recent increases in insurance premium rates and the differences in rates
among states that have passed varying levels of tort reform laws. Our
findings are based on two reports we recently issued addressing various
aspects of the recent increases in medical malpractice insurance rates.2
Recognizing that the medical malpractice market varies considerably
across states, as part of these reviews we judgmentally selected a number
of states and conducted more in-depth reviews in each of those states.3
Both our analyses and our conclusions are based in part on data and
information we received from the states we visited and in part on analyses
of national data from various sources.

In summary, multiple factors have contributed to the recent increases in
medical malpractice premium rates in the states we analyzed. First, since
1998, insurers’ losses on medical malpractice claims have increased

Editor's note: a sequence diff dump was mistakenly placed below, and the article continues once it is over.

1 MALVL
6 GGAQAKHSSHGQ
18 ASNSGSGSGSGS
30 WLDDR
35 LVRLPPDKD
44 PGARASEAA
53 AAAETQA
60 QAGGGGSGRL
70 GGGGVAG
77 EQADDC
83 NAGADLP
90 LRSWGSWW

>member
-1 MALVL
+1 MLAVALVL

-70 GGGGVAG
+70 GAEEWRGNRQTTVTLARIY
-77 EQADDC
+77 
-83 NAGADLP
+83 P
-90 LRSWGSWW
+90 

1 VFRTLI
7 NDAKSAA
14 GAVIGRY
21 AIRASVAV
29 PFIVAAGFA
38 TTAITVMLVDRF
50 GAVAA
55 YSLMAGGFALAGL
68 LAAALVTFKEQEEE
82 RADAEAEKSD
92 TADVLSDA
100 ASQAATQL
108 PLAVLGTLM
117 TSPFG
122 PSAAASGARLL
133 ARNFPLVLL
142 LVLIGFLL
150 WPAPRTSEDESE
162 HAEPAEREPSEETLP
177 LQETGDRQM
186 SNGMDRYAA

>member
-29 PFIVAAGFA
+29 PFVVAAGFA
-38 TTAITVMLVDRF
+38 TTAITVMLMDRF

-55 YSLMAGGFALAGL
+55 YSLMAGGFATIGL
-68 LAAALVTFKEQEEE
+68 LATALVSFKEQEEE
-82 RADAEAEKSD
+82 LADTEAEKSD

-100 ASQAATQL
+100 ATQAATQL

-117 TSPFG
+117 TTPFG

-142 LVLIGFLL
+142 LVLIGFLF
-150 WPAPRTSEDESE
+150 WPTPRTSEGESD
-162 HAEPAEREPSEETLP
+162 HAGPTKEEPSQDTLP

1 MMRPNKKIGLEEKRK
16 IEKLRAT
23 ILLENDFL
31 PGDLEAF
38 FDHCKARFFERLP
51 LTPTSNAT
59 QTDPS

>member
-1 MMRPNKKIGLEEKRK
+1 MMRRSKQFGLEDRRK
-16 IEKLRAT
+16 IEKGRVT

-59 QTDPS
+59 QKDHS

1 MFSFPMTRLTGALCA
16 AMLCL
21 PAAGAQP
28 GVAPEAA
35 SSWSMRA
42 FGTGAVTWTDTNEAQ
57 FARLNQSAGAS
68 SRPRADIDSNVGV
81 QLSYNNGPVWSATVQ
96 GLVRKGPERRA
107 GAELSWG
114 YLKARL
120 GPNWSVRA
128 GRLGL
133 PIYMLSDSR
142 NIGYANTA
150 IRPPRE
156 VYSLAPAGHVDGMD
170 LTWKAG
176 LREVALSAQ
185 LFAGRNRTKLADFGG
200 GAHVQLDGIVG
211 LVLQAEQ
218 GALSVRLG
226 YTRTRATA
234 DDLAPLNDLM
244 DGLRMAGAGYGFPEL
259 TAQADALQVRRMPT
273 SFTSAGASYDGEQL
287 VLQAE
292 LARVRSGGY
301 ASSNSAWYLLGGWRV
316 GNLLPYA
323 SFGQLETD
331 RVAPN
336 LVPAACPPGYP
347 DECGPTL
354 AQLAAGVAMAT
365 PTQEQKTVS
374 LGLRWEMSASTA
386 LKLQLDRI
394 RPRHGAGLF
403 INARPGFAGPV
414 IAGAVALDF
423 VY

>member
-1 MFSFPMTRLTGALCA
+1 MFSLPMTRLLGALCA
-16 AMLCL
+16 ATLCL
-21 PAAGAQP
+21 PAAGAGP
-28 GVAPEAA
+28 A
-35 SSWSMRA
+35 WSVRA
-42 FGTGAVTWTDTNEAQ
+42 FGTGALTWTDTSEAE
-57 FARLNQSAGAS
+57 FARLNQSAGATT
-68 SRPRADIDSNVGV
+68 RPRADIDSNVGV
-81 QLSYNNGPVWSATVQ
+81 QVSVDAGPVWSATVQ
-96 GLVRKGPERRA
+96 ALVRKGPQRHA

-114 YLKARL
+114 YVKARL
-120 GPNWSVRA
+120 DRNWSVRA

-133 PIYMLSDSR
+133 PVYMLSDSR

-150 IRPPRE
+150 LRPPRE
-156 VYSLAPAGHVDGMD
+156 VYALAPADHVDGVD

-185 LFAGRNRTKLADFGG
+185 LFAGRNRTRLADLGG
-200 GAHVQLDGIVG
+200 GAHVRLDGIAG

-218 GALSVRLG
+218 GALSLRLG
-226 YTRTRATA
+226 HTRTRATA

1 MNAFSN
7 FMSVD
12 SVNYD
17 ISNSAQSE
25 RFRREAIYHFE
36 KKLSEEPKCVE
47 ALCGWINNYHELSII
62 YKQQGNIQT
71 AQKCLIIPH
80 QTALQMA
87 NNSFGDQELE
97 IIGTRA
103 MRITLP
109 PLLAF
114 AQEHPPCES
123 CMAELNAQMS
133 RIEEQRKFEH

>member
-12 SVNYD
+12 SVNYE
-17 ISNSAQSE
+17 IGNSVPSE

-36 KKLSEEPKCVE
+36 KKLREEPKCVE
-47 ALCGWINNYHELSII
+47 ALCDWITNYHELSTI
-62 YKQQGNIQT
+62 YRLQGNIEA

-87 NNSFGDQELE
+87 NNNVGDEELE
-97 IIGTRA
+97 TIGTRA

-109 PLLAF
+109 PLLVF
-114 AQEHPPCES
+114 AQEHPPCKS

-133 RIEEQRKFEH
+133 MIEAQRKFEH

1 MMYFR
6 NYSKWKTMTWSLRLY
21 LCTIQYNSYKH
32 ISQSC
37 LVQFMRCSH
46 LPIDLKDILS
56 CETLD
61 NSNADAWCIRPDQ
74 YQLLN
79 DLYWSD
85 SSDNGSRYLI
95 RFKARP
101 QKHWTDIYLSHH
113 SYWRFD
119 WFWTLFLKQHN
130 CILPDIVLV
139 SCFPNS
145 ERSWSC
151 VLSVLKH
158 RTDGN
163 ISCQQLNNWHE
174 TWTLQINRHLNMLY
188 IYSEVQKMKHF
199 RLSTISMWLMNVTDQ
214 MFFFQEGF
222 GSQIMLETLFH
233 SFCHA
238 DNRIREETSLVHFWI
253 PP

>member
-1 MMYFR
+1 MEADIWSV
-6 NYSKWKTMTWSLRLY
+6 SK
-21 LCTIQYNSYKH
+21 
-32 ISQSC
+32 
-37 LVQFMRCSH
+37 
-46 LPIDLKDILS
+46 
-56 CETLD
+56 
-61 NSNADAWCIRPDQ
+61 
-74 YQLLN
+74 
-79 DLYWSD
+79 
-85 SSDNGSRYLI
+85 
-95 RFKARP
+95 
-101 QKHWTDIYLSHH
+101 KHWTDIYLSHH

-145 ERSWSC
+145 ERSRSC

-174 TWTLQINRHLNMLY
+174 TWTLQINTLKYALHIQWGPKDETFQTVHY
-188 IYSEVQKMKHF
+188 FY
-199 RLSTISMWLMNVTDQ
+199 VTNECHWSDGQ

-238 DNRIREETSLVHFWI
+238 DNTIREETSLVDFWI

rapidly in some states. We found that the increased losses appeared to be
the greatest contributor to increased premium rates, but a lack of


1
 For example, on March 13, 2003, the House of Representatives passed the Help Efficient,
Accessible, Low-cost, Timely Healthcare (HEALTH) Act of 2003 (H.R. 5); on June 27, 2003,
a similar version (S.11) of this bill was introduced in the Senate.
2
 U.S. General Accounting Office, Medical Malpractice Insurance: Multiple Factors Have
Contributed to Increased Premium Rates, GAO-03-702 (Washington, D.C.: June 27, 2003),
and Medical Malpractice: Implications of Rising Premiums on Access to Health Care,
GAO-03-836, (Washington, D.C.: Aug. 8, 2003).
3
The states we visited were, for GAO-03-702, California, Florida, Minnesota, Mississippi,
Nevada, Pennsylvania, and Texas; and for GAO-03-836, California, Colorado, Florida,
Minnesota, Mississippi, Montana, Nevada, Pennsylvania, and West Virginia.



Page 1                                                                       GAO-04-128T
comprehensive data at the national and state levels on insurers’ medical